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March 16, 1939 - Image 6

Resource type:
Text
Publication:
The Michigan Daily, 1939-03-16

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THE MICHIGAN DAILY

TiiThi3;AY, MARCid 15139

Students Favor
Flight Course
Offered Here
Michigan Students Enter
Fourth Highest Number
Of Training Requests
The University's flight training
course ranked fourth in the number
of students who applied for mem-
bership and third in the total flying
time logged, among the 13 college
courses sponsored by the Civil Aero-
nautical Authority, according to fig-
ures which that body released yes-
terday.
The University of Alabama, with
1,200 applicants, led in the number of
students applying. Also ahead of
Michigan, which had 153, were the
Georgia School of Technology, Kan-
sas University, and Purdue Univer-
sity. Bringing up the rear was North
Carolina State College, where only 35
students applied for admission to the
course.
In the air, Purdue University got
off to an early start, and the report
disclosed that they had amassed a
total of 517 hours flying time. The
University of Alabama was second
with 30 hours in the air, and the
University of Michigan followed with
8 hours logged.
At tl same time, the CAA an-
nounced that the Ann Arbor Air
Service has covered their equipment
and personnel with $5,000 property
damage and $10,000 to $20,000 pub-
lic liability insurance.
The course operators were instruct-
ed by the CAA not to proceed at too
rapid a pace. "Students must not re-
ceive more than one-half hour in-
struction in any one flight period,"
the CAA notice said. Attention was
also called to the regtilation specify-
ing that "no instructor shall give
more than 6 hours of dual flying in-
struction in any one day, nor more
than 6 days of such instruction in any
7 consecutive days."
In order to keep in closer contact
with the progress of the prospective
pilots, the CAA asked that the stu-
dent's flight record form be sent to
them upon the completion of each
stage.j
Jackson Worker Invents
Automatic Waffle Iron
E. J. Dunley, local maintenance
worker at the Jackson prison has
invented a waffle iron with an auto-
matic pouring ejecting device. The
new iron will eliminate many, diffi-
culties experienced by novice waffle
makers in pouring and removing the
waffle, according to the inventor.
Dunley is also the inventor of an
electrified bedspring, designed to
electrocute insects.

Story Of Ancient Ashurbanipal
Recouittid On Angel l all Slabs

Spivak ExposeS
N t i E1iioIIa ge
[a-nied Lcturer Attacks
Propaganda Work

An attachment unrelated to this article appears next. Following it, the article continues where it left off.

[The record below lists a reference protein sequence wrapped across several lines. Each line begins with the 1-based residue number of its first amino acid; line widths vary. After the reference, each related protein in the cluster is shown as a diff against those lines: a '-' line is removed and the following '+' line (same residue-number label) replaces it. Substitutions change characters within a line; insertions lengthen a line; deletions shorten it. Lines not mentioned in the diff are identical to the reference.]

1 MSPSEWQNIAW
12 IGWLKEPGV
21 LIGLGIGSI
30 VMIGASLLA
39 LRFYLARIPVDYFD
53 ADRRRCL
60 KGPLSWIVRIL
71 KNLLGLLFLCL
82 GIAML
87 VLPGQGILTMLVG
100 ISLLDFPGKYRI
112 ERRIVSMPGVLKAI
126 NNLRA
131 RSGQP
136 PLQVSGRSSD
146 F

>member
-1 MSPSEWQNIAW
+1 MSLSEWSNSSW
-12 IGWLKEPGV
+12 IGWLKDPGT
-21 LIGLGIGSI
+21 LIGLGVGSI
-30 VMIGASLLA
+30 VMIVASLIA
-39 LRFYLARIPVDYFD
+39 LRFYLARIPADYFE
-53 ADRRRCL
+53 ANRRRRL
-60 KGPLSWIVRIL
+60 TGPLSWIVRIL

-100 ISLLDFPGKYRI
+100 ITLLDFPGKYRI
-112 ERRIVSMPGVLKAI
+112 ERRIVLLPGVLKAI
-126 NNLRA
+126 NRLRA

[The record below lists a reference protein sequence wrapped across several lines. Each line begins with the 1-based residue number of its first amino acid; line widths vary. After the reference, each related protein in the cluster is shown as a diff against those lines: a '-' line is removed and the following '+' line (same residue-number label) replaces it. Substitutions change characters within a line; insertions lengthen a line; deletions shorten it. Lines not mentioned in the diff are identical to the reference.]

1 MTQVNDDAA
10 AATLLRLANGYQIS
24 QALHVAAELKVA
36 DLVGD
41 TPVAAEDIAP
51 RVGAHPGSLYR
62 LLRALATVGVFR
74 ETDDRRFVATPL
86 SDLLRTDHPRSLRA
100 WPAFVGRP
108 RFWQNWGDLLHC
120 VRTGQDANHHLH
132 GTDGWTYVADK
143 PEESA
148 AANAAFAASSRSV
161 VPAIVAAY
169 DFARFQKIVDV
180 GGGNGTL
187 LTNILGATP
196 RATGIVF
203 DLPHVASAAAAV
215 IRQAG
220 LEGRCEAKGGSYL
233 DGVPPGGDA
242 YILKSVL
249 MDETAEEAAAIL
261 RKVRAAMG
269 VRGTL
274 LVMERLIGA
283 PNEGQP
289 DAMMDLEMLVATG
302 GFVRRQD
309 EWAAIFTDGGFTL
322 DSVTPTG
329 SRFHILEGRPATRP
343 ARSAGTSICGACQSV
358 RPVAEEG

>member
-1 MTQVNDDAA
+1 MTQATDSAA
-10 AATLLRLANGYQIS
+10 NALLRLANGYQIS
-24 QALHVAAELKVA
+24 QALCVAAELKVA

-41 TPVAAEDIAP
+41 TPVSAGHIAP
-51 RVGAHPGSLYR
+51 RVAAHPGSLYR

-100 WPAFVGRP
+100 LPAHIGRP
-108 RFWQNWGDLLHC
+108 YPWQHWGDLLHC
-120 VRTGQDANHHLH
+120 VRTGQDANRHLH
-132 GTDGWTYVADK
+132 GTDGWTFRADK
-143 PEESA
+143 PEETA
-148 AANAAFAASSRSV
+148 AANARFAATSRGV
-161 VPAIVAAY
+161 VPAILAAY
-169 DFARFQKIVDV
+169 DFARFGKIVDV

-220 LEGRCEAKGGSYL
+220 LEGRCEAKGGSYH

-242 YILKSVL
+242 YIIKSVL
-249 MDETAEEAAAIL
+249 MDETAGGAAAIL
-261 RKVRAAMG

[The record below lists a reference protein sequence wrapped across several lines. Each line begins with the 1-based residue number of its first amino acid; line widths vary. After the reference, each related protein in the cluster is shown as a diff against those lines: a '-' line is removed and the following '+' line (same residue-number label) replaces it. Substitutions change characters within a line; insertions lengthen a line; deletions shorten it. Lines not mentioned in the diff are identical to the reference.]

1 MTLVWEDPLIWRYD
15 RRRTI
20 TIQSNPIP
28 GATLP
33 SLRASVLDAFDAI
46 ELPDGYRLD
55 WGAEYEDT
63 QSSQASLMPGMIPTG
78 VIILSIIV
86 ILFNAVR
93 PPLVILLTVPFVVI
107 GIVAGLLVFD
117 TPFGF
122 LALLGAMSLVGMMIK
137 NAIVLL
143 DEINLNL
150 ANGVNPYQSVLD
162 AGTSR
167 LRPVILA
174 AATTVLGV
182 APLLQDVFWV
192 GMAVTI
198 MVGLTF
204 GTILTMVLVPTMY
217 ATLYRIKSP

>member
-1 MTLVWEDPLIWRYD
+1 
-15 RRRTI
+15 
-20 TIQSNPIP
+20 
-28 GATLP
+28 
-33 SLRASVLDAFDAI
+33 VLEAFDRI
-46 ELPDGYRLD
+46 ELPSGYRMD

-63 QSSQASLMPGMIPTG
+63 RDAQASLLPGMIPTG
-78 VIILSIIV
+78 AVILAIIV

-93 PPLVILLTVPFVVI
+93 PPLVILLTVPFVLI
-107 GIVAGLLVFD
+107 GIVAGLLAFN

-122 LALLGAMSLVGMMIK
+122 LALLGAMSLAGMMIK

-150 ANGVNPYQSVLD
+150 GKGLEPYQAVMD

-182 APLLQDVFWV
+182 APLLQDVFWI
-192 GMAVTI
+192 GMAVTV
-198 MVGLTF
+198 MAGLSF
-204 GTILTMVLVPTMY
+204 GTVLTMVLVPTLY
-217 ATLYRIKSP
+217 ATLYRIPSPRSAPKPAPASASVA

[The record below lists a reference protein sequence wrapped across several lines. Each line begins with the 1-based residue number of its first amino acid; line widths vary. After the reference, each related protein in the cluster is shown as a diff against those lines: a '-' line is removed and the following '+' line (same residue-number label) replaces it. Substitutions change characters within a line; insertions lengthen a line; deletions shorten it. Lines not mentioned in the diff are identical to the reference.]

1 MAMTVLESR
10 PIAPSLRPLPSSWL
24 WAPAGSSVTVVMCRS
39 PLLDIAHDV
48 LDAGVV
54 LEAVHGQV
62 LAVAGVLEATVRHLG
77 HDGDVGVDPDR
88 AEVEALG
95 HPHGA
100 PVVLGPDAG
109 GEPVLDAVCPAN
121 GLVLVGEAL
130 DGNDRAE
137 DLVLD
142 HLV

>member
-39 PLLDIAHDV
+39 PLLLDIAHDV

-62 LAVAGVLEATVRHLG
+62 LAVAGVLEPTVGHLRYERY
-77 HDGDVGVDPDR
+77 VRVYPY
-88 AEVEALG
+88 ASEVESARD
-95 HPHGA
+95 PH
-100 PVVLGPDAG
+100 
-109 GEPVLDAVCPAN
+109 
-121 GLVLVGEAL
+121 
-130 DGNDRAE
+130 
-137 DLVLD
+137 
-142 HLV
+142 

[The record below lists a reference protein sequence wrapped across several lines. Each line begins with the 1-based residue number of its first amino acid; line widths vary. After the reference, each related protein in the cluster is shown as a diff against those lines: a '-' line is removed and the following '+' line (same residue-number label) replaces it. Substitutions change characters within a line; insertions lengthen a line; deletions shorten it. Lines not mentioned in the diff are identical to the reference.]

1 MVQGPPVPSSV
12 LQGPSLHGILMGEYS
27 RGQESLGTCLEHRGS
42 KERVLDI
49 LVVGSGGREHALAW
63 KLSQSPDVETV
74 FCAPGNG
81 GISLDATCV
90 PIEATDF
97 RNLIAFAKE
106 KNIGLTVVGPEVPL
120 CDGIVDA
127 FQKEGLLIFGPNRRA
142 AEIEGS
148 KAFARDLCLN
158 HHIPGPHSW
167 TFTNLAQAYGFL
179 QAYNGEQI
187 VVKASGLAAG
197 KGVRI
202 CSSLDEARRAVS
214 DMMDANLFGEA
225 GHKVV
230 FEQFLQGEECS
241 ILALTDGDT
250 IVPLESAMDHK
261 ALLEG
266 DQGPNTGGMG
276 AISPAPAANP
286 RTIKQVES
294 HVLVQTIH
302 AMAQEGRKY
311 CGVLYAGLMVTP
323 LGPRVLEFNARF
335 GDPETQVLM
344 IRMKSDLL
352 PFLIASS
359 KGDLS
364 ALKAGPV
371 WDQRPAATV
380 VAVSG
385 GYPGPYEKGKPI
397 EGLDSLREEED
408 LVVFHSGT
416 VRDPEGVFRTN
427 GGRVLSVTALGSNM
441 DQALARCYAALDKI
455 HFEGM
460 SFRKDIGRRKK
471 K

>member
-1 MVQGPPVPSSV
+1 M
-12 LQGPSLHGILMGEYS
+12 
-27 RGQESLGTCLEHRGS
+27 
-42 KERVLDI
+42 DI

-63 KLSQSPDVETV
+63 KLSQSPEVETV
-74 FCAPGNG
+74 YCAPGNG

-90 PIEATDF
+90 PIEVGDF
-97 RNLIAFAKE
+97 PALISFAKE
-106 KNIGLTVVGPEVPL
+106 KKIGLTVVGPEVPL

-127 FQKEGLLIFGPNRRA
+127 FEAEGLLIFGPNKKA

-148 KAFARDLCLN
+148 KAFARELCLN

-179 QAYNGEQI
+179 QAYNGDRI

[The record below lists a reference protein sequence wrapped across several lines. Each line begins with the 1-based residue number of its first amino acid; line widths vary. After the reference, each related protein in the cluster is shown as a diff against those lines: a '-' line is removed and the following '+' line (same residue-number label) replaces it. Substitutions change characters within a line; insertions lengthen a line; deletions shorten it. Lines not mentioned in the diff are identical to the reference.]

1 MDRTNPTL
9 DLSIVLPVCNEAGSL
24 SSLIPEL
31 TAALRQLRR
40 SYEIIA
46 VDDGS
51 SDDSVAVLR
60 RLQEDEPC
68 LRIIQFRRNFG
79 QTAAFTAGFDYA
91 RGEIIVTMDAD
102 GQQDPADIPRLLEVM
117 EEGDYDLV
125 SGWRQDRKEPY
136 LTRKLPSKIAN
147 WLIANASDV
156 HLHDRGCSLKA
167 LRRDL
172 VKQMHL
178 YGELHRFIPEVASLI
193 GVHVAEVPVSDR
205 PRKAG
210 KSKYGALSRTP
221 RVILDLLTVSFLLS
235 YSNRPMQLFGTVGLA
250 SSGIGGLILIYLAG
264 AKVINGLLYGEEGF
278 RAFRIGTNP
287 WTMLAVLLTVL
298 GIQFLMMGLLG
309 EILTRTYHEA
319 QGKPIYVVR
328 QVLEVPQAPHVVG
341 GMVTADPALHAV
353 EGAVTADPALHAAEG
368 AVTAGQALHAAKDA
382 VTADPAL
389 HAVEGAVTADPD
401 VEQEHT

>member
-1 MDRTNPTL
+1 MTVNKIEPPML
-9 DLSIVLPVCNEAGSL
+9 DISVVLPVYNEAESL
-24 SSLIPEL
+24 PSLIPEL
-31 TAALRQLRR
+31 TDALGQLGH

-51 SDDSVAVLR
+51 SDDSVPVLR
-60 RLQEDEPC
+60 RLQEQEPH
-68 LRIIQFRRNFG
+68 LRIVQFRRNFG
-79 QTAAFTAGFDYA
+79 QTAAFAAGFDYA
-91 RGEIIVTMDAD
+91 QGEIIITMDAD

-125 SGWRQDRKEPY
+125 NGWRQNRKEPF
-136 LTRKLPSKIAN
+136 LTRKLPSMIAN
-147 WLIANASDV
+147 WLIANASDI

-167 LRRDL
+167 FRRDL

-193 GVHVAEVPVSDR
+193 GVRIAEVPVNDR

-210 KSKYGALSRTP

University Hospital's Facilities
Coer Wide Ad Varied Range

Piety, Might And Learning
Dominated Old Assyrian
Ruler, Says Waterman
By RICHARD HARMEL
The tale of the all-powerful mon-
arch Ashurbanipal who cut off thej
heads of his enemies is told in the
inscription on a skillfully chiseled
Assyrian slab, now on exhibition in
2029 Angell Hall, according to Prof.
Leroy Waterman, chairman of the
Department of Oriental Languages.

Anicient P~raye.r Slob

Ashurbanipal, the last great Assy-
rian king, reigned in the 7th cen-
tury B.C., Professor Waterman said.
He was feared by his enemies as aI
mighty conqueror, respected by hiĀ§
people as a patron of the arts and
admired by his priests for his piety.
In keeping with this renowned
piety, Ashurbanipal had prayers to
his favorite deity inscribed on lime-
stone plaques one and one-half to
two feet square. These were placed
on the walls of his palace in Nineveh
in much the same fashion as mem-
orial tablets.
The limcstone prayer plaque on
exhibition, one of th r five in exis-
tence, to the God of writing, is ap-
proximately 18 inches square and
two, inches thick and has chiseled
cuneiform characters. Despite its
great age and the disintegrationI
caused by time, the inscription is re-
markably well preserved. Its trans-
lation made by Professor Waterman,
is as follows:
"To the God Nebo (god of writ-
ing), the exalted lord, who dwells in
the temple of Ezida, which is Niie-
veh, the object of whose care and the
solicitude of whose great divinity is.
Ashurbanipal, king of Assyria. With
the aid of his 'ivine assistance and
strengthened by his all powerful word
I waged successful battle and cut off
the head of Teuman, king of the land
of 'Elam; by his great command my
hands captured Ummanigash, Tam-
maritu Pi'e (and) Ummanaldash,
who exercised the dominion over
Elam after Teumman, and to the
carriage of state, the chariot of my
royalty, I harnessed them; and as
sovereign by means of his powerful
assistance, I established the decree
Dean Griffin To Discuss
Business Problems Today'